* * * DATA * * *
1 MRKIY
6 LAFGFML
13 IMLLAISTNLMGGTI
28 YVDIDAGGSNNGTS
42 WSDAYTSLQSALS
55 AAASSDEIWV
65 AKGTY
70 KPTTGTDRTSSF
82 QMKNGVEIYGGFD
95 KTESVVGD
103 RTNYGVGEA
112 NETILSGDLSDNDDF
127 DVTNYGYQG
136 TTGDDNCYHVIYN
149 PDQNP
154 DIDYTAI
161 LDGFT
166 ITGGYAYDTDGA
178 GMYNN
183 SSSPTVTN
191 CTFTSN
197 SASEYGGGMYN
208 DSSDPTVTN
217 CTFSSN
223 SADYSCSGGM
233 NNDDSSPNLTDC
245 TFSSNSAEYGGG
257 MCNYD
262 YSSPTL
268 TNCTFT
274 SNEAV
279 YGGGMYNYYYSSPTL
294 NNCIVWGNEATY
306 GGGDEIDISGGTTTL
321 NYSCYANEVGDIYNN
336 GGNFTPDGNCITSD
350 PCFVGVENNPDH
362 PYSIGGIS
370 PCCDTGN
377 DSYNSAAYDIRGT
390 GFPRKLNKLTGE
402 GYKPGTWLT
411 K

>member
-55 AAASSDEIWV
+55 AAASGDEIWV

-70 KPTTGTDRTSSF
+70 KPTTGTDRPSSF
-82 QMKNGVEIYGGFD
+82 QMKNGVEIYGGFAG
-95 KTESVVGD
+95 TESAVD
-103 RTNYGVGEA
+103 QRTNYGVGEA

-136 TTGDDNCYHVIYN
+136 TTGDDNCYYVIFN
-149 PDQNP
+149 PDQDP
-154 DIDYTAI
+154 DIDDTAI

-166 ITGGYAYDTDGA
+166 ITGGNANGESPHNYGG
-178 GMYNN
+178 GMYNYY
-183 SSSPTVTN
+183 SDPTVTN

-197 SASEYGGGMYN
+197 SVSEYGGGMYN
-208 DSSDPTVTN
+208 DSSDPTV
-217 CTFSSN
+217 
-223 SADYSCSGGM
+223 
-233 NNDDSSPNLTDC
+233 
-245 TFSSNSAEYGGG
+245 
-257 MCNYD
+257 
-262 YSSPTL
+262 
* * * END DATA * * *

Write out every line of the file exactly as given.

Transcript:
1 MRKIY
6 LAFGFML
13 IMLLAISTNLMGGTI
28 YVDIDAGGSNNGTS
42 WSDAYTSLQSALS
55 AAASSDEIWV
65 AKGTY
70 KPTTGTDRTSSF
82 QMKNGVEIYGGFD
95 KTESVVGD
103 RTNYGVGEA
112 NETILSGDLSDNDDF
127 DVTNYGYQG
136 TTGDDNCYHVIYN
149 PDQNP
154 DIDYTAI
161 LDGFT
166 ITGGYAYDTDGA
178 GMYNN
183 SSSPTVTN
191 CTFTSN
197 SASEYGGGMYN
208 DSSDPTVTN
217 CTFSSN
223 SADYSCSGGM
233 NNDDSSPNLTDC
245 TFSSNSAEYGGG
257 MCNYD
262 YSSPTL
268 TNCTFT
274 SNEAV
279 YGGGMYNYYYSSPTL
294 NNCIVWGNEATY
306 GGGDEIDISGGTTTL
321 NYSCYANEVGDIYNN
336 GGNFTPDGNCITSD
350 PCFVGVENNPDH
362 PYSIGGIS
370 PCCDTGN
377 DSYNSAAYDIRGT
390 GFPRKLNKLTGE
402 GYKPGTWLT
411 K

>member
-55 AAASSDEIWV
+55 AAASGDEIWV

-70 KPTTGTDRTSSF
+70 KPTTGTDRPSSF
-82 QMKNGVEIYGGFD
+82 QMKNGVEIYGGFAG
-95 KTESVVGD
+95 TESAVD
-103 RTNYGVGEA
+103 QRTNYGVGEA

-136 TTGDDNCYHVIYN
+136 TTGDDNCYYVIFN
-149 PDQNP
+149 PDQDP
-154 DIDYTAI
+154 DIDDTAI

-166 ITGGYAYDTDGA
+166 ITGGNANGESPHNYGG
-178 GMYNN
+178 GMYNYY
-183 SSSPTVTN
+183 SDPTVTN

-197 SASEYGGGMYN
+197 SVSEYGGGMYN
-208 DSSDPTVTN
+208 DSSDPTV
-217 CTFSSN
+217 
-223 SADYSCSGGM
+223 
-233 NNDDSSPNLTDC
+233 
-245 TFSSNSAEYGGG
+245 
-257 MCNYD
+257 
-262 YSSPTL
+262 